Officials explain rules involving self-isolation to people on an incoming flight at the Halifax Stanfield International Airport. (Communications Nova Scotia)

March 26: Feds ask banks and credit card companies to lower interest rates … Report says U.S. President Donald Trump might put troops at Canadian border … Federal Conservatives announce suspension of leadership race.

March 27: Bank of Canada cuts key rate to 0.25 per cent … Canadian Forces put on war footing.

March 28: Trudeau announces ban on air travel for those with COVID symptoms … Sophie Grégoire Trudeau says she has recovered.

WATCH | Sophie Grégoire Trudeau thanks Canadians for support:

In a series of videos on Instagram, Sophie Grégoire Trudeau says she has been given a ‘clear bill of health’ from health officials. She thanked Canadians for their support and offered encouragement to get through the pandemic. 2:08

March 29: Trudeau says he’ll be staying home another two weeks … Trudeau says thousands of medical masks, gowns, gloves and goggles expected to arrive from China will be thoroughly inspected by Health Canada before being distributed to hospitals.

March 30: Defence Minister Harjit Sajjan says 24,000 Canadian troops ready to help deal with COVID-19 … Trudeau says new wage subsidy program will cover all businesses whose revenue has dropped by at least 30 per cent because of COVID-19.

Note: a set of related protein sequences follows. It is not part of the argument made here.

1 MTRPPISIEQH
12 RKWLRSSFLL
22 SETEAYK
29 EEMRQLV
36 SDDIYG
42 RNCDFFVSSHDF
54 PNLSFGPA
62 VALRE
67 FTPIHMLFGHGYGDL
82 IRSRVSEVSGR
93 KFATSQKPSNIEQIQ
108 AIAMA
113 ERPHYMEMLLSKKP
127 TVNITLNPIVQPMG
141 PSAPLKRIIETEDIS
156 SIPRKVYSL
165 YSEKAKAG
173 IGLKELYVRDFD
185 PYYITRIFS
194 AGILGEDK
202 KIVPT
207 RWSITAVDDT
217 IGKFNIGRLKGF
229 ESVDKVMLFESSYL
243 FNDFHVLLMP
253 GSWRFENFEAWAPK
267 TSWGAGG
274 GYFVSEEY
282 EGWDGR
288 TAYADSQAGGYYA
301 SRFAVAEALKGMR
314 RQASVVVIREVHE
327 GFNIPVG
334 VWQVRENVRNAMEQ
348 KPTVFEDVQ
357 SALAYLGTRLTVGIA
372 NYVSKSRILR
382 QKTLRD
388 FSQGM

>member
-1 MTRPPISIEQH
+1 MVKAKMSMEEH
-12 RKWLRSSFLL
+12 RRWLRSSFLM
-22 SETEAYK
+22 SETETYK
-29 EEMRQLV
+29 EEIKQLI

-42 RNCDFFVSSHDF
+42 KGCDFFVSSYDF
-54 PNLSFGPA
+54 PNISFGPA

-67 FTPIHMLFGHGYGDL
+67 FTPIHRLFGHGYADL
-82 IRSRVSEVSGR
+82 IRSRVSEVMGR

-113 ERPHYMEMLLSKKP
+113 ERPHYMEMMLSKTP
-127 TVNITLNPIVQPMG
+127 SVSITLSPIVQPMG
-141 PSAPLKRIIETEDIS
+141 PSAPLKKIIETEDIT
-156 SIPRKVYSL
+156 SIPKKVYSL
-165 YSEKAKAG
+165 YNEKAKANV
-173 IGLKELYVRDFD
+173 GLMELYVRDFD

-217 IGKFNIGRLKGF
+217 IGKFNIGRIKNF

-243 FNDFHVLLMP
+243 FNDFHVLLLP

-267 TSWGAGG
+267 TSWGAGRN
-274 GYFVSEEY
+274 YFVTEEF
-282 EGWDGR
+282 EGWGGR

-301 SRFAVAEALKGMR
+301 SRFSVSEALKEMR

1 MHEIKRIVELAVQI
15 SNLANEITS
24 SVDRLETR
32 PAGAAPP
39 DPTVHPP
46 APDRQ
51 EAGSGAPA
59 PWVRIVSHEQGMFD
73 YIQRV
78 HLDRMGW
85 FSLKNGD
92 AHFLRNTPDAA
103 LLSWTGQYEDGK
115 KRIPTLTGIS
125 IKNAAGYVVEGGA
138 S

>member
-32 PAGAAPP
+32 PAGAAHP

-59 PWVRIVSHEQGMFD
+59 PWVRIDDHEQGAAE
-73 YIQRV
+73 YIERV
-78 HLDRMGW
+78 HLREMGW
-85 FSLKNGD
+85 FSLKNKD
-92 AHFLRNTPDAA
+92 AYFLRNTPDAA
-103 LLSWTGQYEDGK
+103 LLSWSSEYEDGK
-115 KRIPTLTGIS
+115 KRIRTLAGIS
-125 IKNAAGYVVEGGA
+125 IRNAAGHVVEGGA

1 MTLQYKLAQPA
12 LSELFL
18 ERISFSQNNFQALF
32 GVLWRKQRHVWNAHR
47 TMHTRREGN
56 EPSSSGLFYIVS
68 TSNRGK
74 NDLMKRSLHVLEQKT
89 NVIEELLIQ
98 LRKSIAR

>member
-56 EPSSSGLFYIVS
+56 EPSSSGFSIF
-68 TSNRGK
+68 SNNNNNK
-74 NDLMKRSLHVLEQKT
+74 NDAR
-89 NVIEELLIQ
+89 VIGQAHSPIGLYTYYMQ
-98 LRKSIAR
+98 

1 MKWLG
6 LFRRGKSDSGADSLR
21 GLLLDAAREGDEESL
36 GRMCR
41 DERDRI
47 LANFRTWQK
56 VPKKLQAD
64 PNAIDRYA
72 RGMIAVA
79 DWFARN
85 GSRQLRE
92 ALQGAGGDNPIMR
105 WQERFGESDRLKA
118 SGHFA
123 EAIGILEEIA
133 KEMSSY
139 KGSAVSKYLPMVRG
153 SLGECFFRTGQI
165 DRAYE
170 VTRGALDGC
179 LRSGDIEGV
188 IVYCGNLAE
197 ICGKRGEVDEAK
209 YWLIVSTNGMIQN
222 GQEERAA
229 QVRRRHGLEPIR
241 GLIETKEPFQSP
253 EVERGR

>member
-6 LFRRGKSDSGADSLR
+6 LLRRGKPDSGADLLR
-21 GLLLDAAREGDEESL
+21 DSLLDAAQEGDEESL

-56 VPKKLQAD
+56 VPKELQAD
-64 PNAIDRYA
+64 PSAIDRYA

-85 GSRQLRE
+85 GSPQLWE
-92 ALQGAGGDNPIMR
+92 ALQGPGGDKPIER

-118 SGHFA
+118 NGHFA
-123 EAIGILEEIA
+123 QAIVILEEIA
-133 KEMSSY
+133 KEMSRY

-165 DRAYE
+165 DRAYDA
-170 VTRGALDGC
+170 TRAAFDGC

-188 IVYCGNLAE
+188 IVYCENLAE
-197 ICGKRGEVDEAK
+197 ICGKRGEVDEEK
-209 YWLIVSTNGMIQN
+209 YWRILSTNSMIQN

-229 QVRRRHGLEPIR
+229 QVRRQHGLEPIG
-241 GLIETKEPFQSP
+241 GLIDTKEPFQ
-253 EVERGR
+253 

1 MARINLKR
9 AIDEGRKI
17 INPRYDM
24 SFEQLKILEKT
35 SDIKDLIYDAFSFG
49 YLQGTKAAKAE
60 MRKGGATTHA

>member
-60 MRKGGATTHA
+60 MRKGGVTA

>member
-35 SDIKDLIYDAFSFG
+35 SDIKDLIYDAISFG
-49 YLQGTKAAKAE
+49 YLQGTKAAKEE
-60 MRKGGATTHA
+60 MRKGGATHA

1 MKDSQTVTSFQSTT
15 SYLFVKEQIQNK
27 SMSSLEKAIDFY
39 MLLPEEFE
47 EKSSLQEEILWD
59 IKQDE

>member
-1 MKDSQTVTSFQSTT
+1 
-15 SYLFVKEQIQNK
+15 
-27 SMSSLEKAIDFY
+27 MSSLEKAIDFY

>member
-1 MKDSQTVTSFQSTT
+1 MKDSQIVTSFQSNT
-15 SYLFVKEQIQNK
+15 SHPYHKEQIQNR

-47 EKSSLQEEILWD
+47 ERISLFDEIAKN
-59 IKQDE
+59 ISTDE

March 31: Ventilator production ramps up.

Alberta Health Services employees speak with a drivers at a COVID-19 drive-thru testing facility in Calgary on March 27. (Jeff McIntosh/The Canadian Press)

April 1: Trudeau says length of the lockdowns will depend on the behaviour of Canadians … Ottawa warns of possible drug shortages … Trudeau says it appears U.S. will not put troops at border.

April 2: Canada, NATO allies discuss COVID-19 response … COVID-19 death toll passes 100.

April 3: Ontario projects COVID-19 death toll could reach 15,000 … Big banks allow mortgage deferrals … Quebec calls in the Armed Forces.

April 4: 3M told by the White House to stop exporting N95 respirators to Canada.

A person wears an N95 mask and protective gloves in Montreal on April 7. (CBC/Radio-Canada)

April 5: Federal government announces more financial aid for the most vulnerable Canadians … Dr. Theresa Tam, Canada’s chief medical officer, says hospitals should not throw out face masks and other protective equipment, but find a way to clean it for re-use.

April 6: 3M makes deal with the White House to provide N95 masks to Canada … Canadians start applying for emergency aid … Tam says wearing masks is a way for people who might have COVID-19 without realizing it to keep from spreading the illness.

April 7: A seniors home in Montreal reports more than 100 infections and eight deaths … The federal government orders 30,000 ventilators.

A body is removed from Maison Herron, a long term care home in the Montreal suburb of Dorval, on April 11. (Graham Hughes/Canadian Press)

April 8: Quebec becomes the province with the most COVID-19 fatalities — at 175 … Canada’s deputy minister of foreign affairs, Marta Morgan, tests positive for COVID-19.

April 9: Ottawa projects 4,400 to 44,000 Canadians could die of COVID-19. Government announces more than one million people lost their jobs in March.

April 10: RCMP warns people it could make home visits to enforce the Quarantine Act. Trudeau says it’s possible some restrictions will be lifted by the summer.

April 11: Wage Subsidy Bill before Parliament to help businesses impacted by the COVID-19 crisis … Quebec says 31 people have died in a Montreal-area long-term care home since March 13.